When your grandparents were born, commercial air travel was in its infancy. Today, about 100,000 flights a day move an estimated 6 million people from one place to another around the globe. The convenience of flying has made air travel a part of daily life for many, but it comes with an environmental cost.
Like any device that burns fossil fuel, a jet engine leaves a trail of carbon dioxide in its wake. What’s worse is that much of it is deposited high in the atmosphere, far away from the forests and oceans that act as carbon sinks for lower-level emissions. The pandemic and the internet have conspired to reduce air travel considerably over the past 18 months, but as more people get vaccinated and the fear of infection decreases, the urge to go places by airplane will increase and lead to more carbon pollution in our skies.
According to The Guardian, Hybrid Air Vehicles, located in Bedford, UK, wants to change all that by ferrying people between cities that are 200 to 300 miles apart using its Airlander 10 lighter-than-air blimp. Here are a few reasons a blimp might actually be a serious alternative to travelling by jet. First, it can take off and land from virtually any flat piece of land. No more long drives to airports located 20 miles or more outside major cities.
Even though the Airlander 10 only wafts along at a top speed of about 60 miles per hour, when you subtract the time needed to get to and from airports, the total time needed to go from Seattle to Vancouver, Oslo to Stockholm, or Liverpool to Belfast will be about the same as a journey aboard a commercial jetliner. And if the artist’s renderings of the Airlander 10 interior are to be believed, passengers will travel in much greater comfort than is possible with today’s flying cattle cars that measure legroom in Ângström units.
Second, and more importantly, the company claims the carbon footprint per passenger of its airships would be about 4.5 kg — less than a tenth that of a typical journey by jet airplane. (Future battery-electric powered blimps would have no direct carbon emissions.)
Tom Grundy, HAV’s chief executive, tells The Guardian the Airlander 10 is like a fast ferry. “This isn’t a luxury product, it’s a practical solution to challenges posed by the climate crisis.” He says the company’s target market is the 47% of regional flights that connect cities less than 230 miles apart. “We’ve got aircraft designed to travel very long distances going very short distances, when there is actually a better solution,” he says. “How much longer will we expect to have the luxury of travelling these short distances with such a big carbon footprint? It’s an early and quick win for the climate, especially when you use this to get over an obstacle like water or hills.”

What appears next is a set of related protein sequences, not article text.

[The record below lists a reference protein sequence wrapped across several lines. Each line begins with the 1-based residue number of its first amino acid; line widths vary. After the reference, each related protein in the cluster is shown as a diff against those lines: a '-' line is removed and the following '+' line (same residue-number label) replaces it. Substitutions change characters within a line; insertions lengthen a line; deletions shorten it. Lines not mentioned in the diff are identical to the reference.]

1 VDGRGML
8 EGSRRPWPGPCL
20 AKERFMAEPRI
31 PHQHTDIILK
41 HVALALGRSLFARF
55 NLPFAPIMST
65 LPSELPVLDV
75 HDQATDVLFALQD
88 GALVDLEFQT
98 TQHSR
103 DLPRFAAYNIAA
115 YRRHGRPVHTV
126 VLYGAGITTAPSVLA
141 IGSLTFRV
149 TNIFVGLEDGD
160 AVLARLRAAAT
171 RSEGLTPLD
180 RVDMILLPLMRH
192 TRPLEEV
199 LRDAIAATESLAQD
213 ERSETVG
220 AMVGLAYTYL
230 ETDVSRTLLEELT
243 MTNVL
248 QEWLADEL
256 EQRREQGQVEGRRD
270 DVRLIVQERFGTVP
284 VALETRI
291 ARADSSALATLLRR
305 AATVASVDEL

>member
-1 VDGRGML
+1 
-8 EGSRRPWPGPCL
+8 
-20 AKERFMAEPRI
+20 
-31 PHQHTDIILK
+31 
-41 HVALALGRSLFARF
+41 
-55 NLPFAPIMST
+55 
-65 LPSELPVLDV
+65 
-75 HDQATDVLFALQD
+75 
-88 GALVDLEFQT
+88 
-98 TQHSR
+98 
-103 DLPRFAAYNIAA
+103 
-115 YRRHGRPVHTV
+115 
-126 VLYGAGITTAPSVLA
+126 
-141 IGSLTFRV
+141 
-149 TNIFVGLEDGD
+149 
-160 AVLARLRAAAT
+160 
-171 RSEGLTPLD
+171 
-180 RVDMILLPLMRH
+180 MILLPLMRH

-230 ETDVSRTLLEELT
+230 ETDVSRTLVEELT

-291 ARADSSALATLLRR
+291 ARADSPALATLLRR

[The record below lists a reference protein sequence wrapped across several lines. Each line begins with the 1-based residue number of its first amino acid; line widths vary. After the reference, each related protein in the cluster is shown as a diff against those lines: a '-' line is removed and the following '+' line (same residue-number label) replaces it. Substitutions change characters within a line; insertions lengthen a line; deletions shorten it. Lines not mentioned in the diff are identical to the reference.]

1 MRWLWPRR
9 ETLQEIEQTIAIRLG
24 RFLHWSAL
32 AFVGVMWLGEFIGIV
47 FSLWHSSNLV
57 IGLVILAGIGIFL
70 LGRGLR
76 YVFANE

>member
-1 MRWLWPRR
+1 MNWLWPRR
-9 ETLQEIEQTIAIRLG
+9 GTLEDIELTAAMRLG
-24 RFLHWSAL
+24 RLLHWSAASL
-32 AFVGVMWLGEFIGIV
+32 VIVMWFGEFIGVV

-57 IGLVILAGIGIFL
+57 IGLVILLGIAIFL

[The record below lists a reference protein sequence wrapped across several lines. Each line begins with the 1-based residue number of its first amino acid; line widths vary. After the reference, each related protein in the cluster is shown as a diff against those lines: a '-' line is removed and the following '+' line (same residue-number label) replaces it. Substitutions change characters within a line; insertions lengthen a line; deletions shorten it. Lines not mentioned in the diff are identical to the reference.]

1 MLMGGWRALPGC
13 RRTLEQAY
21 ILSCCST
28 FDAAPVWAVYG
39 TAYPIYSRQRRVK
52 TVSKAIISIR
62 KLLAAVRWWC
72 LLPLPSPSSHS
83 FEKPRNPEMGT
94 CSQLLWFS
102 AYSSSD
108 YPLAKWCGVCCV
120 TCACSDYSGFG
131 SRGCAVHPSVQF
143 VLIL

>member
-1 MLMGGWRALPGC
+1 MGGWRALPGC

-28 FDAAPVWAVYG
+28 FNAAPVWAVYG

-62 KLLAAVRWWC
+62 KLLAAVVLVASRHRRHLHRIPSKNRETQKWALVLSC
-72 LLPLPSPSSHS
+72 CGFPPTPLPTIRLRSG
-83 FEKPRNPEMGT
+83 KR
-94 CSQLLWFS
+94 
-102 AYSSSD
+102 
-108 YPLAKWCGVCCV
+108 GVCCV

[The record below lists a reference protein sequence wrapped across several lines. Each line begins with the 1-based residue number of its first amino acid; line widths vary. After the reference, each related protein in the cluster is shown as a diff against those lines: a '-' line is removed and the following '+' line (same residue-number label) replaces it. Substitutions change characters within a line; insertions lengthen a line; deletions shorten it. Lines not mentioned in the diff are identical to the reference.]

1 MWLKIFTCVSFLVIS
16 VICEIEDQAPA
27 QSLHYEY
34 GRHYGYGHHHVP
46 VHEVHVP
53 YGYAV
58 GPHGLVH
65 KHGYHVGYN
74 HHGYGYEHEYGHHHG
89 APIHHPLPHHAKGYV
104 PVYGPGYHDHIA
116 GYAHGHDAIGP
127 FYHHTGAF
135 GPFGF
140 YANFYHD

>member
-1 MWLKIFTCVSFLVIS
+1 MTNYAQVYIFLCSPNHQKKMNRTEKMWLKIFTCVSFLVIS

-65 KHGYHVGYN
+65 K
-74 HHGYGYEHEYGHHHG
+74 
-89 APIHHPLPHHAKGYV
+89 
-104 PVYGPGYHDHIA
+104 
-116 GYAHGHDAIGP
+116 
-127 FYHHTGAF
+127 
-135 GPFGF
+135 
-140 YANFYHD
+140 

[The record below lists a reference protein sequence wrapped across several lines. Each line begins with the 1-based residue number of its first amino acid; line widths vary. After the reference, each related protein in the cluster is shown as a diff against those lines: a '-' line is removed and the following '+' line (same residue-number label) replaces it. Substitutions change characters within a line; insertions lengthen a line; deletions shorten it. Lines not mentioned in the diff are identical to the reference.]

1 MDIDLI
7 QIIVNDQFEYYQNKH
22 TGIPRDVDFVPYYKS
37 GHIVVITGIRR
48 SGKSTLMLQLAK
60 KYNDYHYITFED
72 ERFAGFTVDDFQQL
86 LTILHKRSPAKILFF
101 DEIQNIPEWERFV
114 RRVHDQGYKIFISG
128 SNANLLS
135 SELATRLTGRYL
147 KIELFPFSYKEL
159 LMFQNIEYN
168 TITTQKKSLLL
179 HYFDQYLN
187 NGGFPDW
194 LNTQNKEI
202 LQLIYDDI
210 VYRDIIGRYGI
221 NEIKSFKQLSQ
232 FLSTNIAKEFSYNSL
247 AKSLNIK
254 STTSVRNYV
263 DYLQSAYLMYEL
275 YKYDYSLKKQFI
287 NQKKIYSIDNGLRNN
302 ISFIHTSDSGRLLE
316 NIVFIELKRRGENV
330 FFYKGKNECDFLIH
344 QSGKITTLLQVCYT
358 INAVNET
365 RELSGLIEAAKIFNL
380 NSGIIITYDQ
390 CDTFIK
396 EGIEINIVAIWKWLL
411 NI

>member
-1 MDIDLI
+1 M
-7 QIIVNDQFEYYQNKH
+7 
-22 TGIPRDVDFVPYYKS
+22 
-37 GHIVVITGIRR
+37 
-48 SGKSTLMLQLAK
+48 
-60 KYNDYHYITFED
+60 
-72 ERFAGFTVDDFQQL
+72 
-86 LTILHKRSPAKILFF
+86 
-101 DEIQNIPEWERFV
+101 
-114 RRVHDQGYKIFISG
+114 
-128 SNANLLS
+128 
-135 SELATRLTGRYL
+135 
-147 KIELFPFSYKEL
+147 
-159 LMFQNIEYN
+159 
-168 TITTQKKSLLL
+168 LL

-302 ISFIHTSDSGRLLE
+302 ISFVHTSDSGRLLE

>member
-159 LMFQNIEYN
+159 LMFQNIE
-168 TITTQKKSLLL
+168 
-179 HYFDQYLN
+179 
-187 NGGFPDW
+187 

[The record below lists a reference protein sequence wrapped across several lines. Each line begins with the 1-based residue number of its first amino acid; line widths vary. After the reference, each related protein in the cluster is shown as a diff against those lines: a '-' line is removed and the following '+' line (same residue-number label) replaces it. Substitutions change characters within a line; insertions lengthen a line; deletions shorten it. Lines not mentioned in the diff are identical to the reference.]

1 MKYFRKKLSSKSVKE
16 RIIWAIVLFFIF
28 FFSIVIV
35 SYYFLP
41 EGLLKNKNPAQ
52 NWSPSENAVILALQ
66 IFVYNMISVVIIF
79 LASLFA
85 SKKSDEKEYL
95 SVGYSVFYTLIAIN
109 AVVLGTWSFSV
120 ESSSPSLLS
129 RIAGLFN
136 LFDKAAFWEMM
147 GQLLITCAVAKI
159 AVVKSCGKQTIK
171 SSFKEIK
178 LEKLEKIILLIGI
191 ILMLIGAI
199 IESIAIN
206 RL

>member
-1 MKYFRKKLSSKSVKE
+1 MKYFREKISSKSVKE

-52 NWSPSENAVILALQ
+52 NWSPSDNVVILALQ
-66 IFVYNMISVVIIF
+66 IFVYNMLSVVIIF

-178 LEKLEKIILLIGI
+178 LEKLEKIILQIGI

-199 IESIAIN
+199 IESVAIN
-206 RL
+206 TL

Grundy adds the company is close to choosing a location to manufacture the Airlander 10, which he hopes will be in the UK. About 500 people will be directly involved in building the craft, while another 1,500 jobs will be created in the supply chain. The company plans to produce 12 blimps a year beginning in 2025 and expects to sell 265 of them over the following 20 years. It says independent estimates put the value of the airship market at $50 billion during that time.
HAV says it is in discussions with a number of airlines and expected to announce partnerships and airline customers in the next few months. The company has already signed a deal to deliver an airship to luxury Swedish travel firm OceanSky Cruises, which will use it to offer “experiential travel” over the North Pole with Arctic explorer Robert Swan.
Flight testing of prototypes has not always gone smoothly. After a successful 30 minute maiden journey, a prototype crashed in 2016, after which the company put out this report: “Airlander sustained damage on landing during today’s flight. No damage was sustained mid-air or as a result of a telegraph pole as reported.” As most pilots will tell you, taking off is easy. Landing is hard. One presumes HAV has taken prudent steps to solve any issues it has with getting passengers back on the ground safely.
Blimps are an idea that won’t go away. For some use cases, they may be a sensible alternatives to conventional airliners, even if they do bear a rather unfortunate resemblance to the Earth orbiter featured in the movie Wall-E. People once thought commercial air travel was impossible, so it would be wrong to dismiss blimps out of hand. There are lots of ideas out there for short-range electric airplanes designed to address the carbon emissions problem associated with conventional aircraft. Will blimps be part of our transportation mix in the future? “We’ll see,” said the Zen master.
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